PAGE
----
painful thumbs/thumb arch with new road bike

mattward1979
mattward1979 Posts: 692
edited October 2009 in Road beginners
Hey all,

Been experiencing a lot of pain in my thumb joint and the fleshy part of the hand where my thumb meets the rest of my hand..

The only thing I can think is that my weight is disproportionately balanced and im putting a lot of pressure on my hands, rather than being seated with my hands guiding my direction...

I eased this a bit by raising my saddle and adopting a WAY more agressive posture, but its not always practical, as Id end up in a wheelchair staying in this position for more than 15-20 mins at a time...

what could cause this?

I dont actually feel much contact between my arse and my seat so i think it MIGHT be that my saddle needs a change of angle...

Would love to hear from anyone that experienced a similar discomfort with a brand new road bike.
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Comments

  • soveda
    soveda Posts: 306
    Are you riding mainly on the hoods?
    If so try moving your hand position, it sounds like you may be pushing your hand into the horn of the hood too hard.
  • John.T
    John.T Posts: 3,698
    Are you seated too far forward. This will put more weight on the hands.
  • keef66
    keef66 Posts: 13,123
    what is the vertical drop from saddle to bars?

    with the pedals at 3 and 9 o'clock is your forward knee over the pedal spindle?
  • suzeb
    suzeb Posts: 1
    You are indeed putting too much weight on your hands and your thumb joint is spreading open too forcefully. Raising your seat is going to put more weight on your hands as the mass of your body raises further above your hands. You can easily check on the fore/aft weight distribution by placing a scales under each of your wheels while you are seated in your normal riding postion and checking the proportion of weight on each wheel. If in fact you have too much weight on your hands, you need to make some adjustments. You first have to check your knee to pedal relationship-big toe joint over the pedal spindle directly under front of knee-check with plumb bob. When that is adjusted then think about stem/bars adjustment and as you mentioned, your saddle angle. If bars go up and back, more weight will shift to your seat. If you flatten out your seat-check with level-or even tilt it back a tiny bit, the same will happen, more weight on your seat. You want to feel neutral-if your saddle is angled too far either way you will be either doing a constant pushup on your bars, or having to pull yourself forward. Neither is good. So-you have lots of options to check...one of these should work for you.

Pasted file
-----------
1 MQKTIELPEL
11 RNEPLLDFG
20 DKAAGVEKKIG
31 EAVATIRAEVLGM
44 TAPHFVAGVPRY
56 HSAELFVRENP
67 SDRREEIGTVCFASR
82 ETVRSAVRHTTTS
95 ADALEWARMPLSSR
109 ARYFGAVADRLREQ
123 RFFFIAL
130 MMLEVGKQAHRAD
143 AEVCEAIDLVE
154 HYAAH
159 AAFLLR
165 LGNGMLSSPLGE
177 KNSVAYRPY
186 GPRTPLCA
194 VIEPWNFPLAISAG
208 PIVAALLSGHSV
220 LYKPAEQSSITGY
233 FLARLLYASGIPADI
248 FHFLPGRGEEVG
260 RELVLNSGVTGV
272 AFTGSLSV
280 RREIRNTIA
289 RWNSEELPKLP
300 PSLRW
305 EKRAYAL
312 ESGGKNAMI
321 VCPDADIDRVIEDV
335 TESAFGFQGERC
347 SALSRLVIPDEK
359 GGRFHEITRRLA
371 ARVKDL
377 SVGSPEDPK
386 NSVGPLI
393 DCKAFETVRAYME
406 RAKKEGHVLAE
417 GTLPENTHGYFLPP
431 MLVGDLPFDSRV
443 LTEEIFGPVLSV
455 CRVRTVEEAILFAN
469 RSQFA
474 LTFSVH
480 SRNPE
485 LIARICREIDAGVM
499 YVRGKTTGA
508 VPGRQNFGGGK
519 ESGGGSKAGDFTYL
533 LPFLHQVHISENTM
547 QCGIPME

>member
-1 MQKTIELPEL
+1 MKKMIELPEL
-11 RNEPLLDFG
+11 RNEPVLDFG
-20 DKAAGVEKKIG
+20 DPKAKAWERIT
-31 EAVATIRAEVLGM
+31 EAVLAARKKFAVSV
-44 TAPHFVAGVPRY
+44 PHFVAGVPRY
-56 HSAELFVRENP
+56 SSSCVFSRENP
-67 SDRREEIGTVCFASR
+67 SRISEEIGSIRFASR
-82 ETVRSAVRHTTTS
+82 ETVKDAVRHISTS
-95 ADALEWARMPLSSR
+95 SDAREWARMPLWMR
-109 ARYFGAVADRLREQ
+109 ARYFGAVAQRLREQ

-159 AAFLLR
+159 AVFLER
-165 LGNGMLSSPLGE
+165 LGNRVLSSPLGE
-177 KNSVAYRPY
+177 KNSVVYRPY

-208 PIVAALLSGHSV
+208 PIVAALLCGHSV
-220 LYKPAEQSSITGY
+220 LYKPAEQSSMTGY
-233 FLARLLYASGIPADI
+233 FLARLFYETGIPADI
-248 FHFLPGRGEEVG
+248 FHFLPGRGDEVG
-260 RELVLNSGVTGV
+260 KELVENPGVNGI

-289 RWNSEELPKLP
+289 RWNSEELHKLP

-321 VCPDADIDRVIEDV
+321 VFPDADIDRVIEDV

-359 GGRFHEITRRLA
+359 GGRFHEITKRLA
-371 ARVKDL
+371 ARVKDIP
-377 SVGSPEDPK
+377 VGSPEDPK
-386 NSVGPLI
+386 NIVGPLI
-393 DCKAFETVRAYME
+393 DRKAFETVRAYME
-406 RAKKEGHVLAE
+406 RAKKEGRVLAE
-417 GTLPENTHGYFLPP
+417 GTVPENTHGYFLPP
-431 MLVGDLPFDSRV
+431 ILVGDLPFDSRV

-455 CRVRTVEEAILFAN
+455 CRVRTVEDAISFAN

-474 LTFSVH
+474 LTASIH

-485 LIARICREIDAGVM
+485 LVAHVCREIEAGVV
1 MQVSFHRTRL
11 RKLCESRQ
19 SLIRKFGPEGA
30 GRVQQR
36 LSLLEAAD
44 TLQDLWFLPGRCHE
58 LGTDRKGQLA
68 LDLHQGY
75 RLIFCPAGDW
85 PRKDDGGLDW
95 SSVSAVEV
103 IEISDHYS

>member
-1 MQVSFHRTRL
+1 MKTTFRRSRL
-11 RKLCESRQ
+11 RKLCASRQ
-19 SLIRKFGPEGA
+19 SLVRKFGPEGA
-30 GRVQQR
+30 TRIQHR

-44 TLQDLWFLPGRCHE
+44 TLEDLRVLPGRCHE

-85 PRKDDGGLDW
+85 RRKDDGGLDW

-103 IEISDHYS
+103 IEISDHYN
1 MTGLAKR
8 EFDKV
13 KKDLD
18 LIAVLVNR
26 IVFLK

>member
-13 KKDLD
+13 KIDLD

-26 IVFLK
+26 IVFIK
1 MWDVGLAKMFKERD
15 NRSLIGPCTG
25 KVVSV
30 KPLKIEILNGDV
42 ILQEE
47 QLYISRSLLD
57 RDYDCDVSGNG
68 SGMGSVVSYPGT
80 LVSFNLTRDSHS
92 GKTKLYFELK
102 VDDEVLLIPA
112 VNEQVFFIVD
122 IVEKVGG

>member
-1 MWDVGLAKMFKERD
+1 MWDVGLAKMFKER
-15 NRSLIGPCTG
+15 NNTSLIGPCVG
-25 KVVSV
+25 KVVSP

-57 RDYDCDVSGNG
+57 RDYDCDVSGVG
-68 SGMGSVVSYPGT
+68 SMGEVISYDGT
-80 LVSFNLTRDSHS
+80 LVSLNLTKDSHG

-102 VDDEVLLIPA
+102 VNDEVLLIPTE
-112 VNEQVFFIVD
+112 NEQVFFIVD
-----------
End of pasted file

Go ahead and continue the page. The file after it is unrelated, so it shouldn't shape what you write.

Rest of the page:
• johnmiosh
    johnmiosh Posts: 211
    What shifters are you using. I found that the thumb lever on Sora was causing me to hold the hoods further down. The centre part of my wrist was contacting the bar and transmitting the vibration, I forced myself to use the hoods with my thumb between the cable and the lever and the pain disappeared.

    Permanent solution was to upgrade the shifter.
  • Using sora and every now and then i change my thumb position as you described to ease the ache..

    Trying to adjust the angle of the seat, but not sure how to go about it....

    There are 2 bolts holding the seat on, and loosening either doesnt seem to affect anything that allows me to realign the seat.
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  • Barrie_G
    Barrie_G Posts: 479
    There are different types of saddle mountings with two bolts, you may need to loosen one bolt and tighten the other or you may need to loosen both bolts and then adjust the saddle position and re-tighten,or they may need you to do something else in order to make adjustments it's difficult to say what is required without being able to see the mounting.
  • Matt, has the pain only appeared when riding your new bike (as opposed to old one), or are you new to cycling altogether? My hands hurt in the exactly the same place for the first few weeks of riding, and then miraculously disappeared, so I put it down to the fact that my hands had suddenly gotten used to it.